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  Posted: Aug 26, 2015 12:45 AM   in response to: Remy Lebeau (Te... in response to: Remy Lebeau (Te...
If you run the Host EXE project instead, you should be able to step into
the DLL source if the DLL source path is in the Host EXE project's Search
Path.

Worked just fine.
Goran Ekstrom

Posts: 149
Registered: 1/10/04
Re: Developing my first DLL, some basics needs clarifying [Edit] [Edit]  
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  Posted: May 24, 2016 11:03 AM   in response to: Remy Lebeau (Te... in response to: Remy Lebeau (Te...
Yes (plenty of C APIs use structs). You have to make sure that the struct
only holds POD types, and you should be explicit about the struct's alignment.

When it comes to the DLL H-file function signatures and PODs, should I use base keywords such as char, int, etc. or is it OK to use the WinAPI typedefs such as UINT?

Also, is a 32 bit float always the same "float" or are there format issues?
david hoke

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Registered: 2/9/07
Re: Developing my first DLL, some basics needs clarifying [Edit] [Edit]  
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  Posted: May 24, 2016 11:28 AM   in response to: Goran Ekstrom in response to: Goran Ekstrom
Goran Ekstrom wrote:

Yes (plenty of C APIs use structs). You have to make sure that the
struct only holds POD types, and you should be explicit about the
struct's alignment.

When it comes to the DLL H-file function signatures and PODs, should
I use base keywords such as char, int, etc. or is it OK to use the
WinAPI typedefs such as UINT?

Not sure there's an abolutely correct answer to your question, not
knowing enough about your .dll's purpose, but here are some musings...

Regarding char, what is your intended use? Is your code, and/or your
clients code, going to be affected by unicode/widechar usage? Will the
DLL work, or is it intended to work, in either case? TCHAR definitions
might be something to explore (tchar.h) if you're going to be
supporting textual characters.

Regarding other numeric types, are your clients going to always be
including enough of windows api headers to see those types, or could
your .dll be used by code that otherwise needs to know nothing at all
about windows headers? Could some clients of your .dll utilize your
.dll without reference to anything else in windows (perhaps your dll
provides only some sort of computational facilities)?

I have had a tendency for numeric types to use entities from stdint.h
in libraries that may have potential for cross-platform use, both
windows 32bit and 64bit, as well as possibly on linux. That should
exist with modern c compilers, and will maintain consistent entity
sizes as well, whereas some of the standard c types might morph between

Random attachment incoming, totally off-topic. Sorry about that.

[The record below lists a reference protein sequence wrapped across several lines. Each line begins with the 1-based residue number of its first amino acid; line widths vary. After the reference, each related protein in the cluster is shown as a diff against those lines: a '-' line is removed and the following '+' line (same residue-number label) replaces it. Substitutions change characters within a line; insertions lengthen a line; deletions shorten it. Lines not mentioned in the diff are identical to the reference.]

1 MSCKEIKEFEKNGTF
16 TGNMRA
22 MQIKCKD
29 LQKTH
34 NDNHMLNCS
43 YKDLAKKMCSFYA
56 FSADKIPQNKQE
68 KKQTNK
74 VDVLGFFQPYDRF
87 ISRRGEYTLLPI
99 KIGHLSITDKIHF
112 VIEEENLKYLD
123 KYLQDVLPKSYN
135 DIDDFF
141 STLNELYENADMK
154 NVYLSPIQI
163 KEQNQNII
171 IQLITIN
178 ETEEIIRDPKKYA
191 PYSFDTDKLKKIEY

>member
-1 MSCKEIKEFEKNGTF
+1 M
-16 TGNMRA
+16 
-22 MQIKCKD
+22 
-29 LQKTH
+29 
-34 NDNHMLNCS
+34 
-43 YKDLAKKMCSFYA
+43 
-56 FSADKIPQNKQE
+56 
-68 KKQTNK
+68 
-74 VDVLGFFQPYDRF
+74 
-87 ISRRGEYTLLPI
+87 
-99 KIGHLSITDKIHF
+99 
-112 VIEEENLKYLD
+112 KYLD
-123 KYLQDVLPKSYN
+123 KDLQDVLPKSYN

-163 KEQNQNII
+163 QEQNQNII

different 'size' (32bit, 64bit, will there be 128bit) platforms.

What client languages will be consuming your .dll? Only builder C/xx
clients, or possibly 'foreign' languages or compilers? If foreign,
then the windows types might be appropriate, as on windows probably all
of those clients have compatible datatype definitions to be used for
(declaring and) consuming the services of your .dll.



Also, is a 32 bit float always the same "float" or are there format
issues?

I think, outside of some very old microsoft basic code (possibly all
pre-windows), that a 32bit float can be expected, on windows, to be the
IEEE standard.
Goran Ekstrom

Posts: 149
Registered: 1/10/04
Re: Developing my first DLL, some basics needs clarifying [Edit] [Edit]  
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  Posted: May 24, 2016 12:49 PM   in response to: david hoke in response to: david hoke
Hi David,
in theory and for the future, the DLL should be as general as possible for "any" development tool. In the current case I am collaborating with a developer that uses LabView, a graphical programming environment that is "capable of using" windows DLL:s.

I am guessing that any programming language/tool intended for producing windows EXEs must be WinAPI-aware, at least if they are not completely isloated from WinAPI.

The DLL itself will be communicating over USB with a measurement instrument and so far plain 7 bit ASCII is required for strings.

I have had a tendency for numeric types to use entities from stdint.h
in libraries that may have potential for cross-platform use, both
windows 32bit and 64bit, as well as possibly on linux. That should
exist with modern c compilers, and will maintain consistent entity
sizes as well, whereas some of the standard c types might morph between
different 'size' (32bit, 64bit, will there be 128bit) platforms.

That is really the origin of this issue, use "industry standards" or the WinAPI typedefs for the same. I am leaning towards "industry standards".

Also, is a 32 bit float always the same "float" or are there format
issues?
I think, outside of some very old microsoft basic code (possibly all
pre-windows), that a 32bit float can be expected, on windows, to be the
IEEE standard.

Good, I'll go with that then.
Goran Ekstrom

Posts: 149
Registered: 1/10/04
Re: Developing my first DLL, some basics needs clarifying  
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  Posted: Aug 25, 2015 7:48 AM   in response to: Goran Ekstrom in response to: Goran Ekstrom
New issues
Goran Ekstrom

Posts: 149
Registered: 1/10/04
Re: Developing my first DLL, some basics needs clarifying  
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  Posted: Aug 25, 2015 11:02 AM   in response to: Goran Ekstrom in response to: Goran Ekstrom